Students should pledge to abolish “r-word”

Beginning on March 14, the Wake Forest Chapter of Best Buddies and the Learning Assistance Center will host “Spread the Word to End the Word Week,” a campaign to eliminate “retard(ed)” from everyday usage. 

The Joseph P. Kennedy Foundation began the “Spread the Word to End the Word” initiative in 2009 with the support of the Special Olympics and Best Buddies International. Currently, 200 organizations from around the world support the campaign, and nearly 600,000 people have taken the pledge.

We, the Editorial Board of the Old Gold & Black, encourage students to take the pledge to stop using the “r-word” or at least consider its negative implications.

We understand that any movement to ban a word infringes on free speech, and we respect the importance of free speech in an academic setting as an indispensable tool for the pursuit of knowledge and understanding.

However, the “r-word” has not been an academically acceptable word since 2010. President Barack Obama enacted Bill S. 2781, or Rosa’s Law, which replaced “mental retardation” with “mental disability” as a legitimate classification across all disciplines. Even before the signing of the bill into law, many considered the “r-word” as outdated and strictly pejorative. Therefore, the “r-word” holds no place in academic discourse here at Wake Forest University.

It is well known that many use the “r-word” solely as an insult similar to “stupid” or “dumb.” Typically, when one uses the “r-word,” they mean no malice toward people with intellectual and developmental disabilities. But they practice negligence when they use the word; they fail to take a step back and consider the number and diversity of people that have been, at one time or another, labeled with that word.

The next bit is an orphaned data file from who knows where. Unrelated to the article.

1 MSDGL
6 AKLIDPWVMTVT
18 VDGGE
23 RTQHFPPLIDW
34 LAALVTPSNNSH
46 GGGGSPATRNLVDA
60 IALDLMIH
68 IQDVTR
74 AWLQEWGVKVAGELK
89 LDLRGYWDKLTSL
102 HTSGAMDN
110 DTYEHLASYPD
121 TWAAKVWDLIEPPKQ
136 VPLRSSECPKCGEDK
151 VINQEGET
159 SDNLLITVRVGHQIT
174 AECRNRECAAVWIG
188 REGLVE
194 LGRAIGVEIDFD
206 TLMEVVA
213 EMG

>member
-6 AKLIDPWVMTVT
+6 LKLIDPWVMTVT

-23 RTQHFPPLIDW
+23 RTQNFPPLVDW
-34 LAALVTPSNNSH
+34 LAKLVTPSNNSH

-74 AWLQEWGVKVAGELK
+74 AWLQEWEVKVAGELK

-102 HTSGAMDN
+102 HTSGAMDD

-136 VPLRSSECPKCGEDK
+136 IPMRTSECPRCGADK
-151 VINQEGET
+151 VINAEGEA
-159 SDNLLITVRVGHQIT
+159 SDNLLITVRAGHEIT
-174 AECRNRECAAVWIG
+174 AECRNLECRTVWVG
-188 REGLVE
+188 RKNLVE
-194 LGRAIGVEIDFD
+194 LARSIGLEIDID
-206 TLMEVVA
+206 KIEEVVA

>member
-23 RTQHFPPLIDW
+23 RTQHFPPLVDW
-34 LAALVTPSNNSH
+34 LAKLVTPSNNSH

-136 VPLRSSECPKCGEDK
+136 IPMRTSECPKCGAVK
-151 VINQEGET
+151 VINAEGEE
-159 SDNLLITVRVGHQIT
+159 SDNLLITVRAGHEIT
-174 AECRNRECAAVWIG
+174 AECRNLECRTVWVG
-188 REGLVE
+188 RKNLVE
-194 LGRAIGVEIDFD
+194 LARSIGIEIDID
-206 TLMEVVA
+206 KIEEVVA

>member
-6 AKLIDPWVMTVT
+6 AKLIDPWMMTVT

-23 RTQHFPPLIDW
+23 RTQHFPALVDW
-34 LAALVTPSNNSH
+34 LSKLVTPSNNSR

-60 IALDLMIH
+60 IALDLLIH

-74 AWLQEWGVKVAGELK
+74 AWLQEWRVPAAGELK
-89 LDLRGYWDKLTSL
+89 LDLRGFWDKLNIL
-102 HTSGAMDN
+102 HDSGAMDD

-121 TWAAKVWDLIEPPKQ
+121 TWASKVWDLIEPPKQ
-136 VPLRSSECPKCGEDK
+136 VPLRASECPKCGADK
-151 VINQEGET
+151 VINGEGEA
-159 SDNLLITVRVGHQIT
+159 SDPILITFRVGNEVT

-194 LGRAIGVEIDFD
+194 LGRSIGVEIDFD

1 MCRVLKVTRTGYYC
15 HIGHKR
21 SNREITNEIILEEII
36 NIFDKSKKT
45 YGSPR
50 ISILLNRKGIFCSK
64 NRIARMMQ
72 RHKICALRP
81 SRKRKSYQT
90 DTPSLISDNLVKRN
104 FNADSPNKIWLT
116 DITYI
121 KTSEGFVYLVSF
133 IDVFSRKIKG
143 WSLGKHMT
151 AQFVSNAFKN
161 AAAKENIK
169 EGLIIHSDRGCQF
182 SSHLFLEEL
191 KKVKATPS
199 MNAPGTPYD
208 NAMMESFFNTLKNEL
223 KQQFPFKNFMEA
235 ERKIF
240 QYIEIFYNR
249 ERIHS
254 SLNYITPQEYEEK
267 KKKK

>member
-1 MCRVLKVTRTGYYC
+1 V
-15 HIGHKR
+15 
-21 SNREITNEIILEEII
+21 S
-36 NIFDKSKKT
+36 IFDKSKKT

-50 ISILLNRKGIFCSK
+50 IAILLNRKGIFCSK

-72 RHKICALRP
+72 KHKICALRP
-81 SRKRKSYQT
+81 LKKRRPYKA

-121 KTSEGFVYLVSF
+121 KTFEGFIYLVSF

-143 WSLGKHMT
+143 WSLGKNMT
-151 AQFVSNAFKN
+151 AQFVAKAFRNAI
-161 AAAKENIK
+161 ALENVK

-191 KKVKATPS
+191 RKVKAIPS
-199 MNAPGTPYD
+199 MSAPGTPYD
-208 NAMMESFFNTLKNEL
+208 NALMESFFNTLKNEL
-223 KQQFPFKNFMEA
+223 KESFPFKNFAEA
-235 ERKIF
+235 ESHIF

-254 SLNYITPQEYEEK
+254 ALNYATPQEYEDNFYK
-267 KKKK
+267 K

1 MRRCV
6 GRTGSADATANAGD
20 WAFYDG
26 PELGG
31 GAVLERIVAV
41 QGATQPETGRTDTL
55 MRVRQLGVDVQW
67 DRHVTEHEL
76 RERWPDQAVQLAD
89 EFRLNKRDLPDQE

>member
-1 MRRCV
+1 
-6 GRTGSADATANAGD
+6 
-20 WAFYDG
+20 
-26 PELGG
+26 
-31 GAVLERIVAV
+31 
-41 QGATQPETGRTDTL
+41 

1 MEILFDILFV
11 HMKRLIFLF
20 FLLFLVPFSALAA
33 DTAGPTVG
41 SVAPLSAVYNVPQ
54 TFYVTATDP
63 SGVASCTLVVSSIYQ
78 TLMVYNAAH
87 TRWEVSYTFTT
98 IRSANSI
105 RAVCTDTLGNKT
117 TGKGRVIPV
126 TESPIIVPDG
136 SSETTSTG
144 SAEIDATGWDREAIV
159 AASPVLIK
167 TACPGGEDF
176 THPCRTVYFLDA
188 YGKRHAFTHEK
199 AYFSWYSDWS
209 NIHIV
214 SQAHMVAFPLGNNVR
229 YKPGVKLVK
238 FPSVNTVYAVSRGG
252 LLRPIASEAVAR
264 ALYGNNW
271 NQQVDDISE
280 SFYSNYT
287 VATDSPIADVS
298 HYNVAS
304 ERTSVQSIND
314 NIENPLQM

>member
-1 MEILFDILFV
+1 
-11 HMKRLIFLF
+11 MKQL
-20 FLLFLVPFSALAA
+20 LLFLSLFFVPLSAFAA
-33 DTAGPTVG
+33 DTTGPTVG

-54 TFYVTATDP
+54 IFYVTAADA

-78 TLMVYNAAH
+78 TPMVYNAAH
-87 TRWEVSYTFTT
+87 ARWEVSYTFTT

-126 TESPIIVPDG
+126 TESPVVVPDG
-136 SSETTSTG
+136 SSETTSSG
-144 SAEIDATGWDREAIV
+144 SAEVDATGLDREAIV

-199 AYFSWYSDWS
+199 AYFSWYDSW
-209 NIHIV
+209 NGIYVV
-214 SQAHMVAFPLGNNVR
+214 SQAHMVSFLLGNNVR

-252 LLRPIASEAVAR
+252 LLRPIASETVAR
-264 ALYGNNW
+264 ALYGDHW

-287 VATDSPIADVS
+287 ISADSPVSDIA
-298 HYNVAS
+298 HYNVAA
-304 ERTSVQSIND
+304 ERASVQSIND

According to the United States Census Bureau, one in five Americans have a disability. These people may be our family members and friends. They do not deserve to be associated with adjectives such as “stupid” or “dumb:” for many of us know that they are anything but these things.

Instead of negligence, we should actively pursue language alternatives that recognize the person before the disability. One simple example is that a “disabled man” would rather be called a “man living with disabilities.” This man’s disability is not a burden, but rather a facet of their identity equal in importance to race, religion and sexuality.

The push to create a more inclusive environment for those with disabilities is a global concern which requires effort and cooperation to achieve desired results.

According to UNESCO, 90 percent of children with disabilities in developing countries do not go to school.

Even in the United States, people with disabilities face continued discrimination in the workplace, in spite of the fact that accommodations cost “absolutely nothing” to make in 56 percent of cases and typically around $600 for all other cases, according to a Job Accommodation Network report.

While initiatives like “Spread the Word to End the Word” and organizations like Best Buddies work hard to create a more inclusive world for those with disabilities, their efforts will fall short without support from the public.

So we, students of Wake Forest University, should try to live in the spirit of Pro Humanitate and pledge our support for these organizations by abolishing the “r-word.”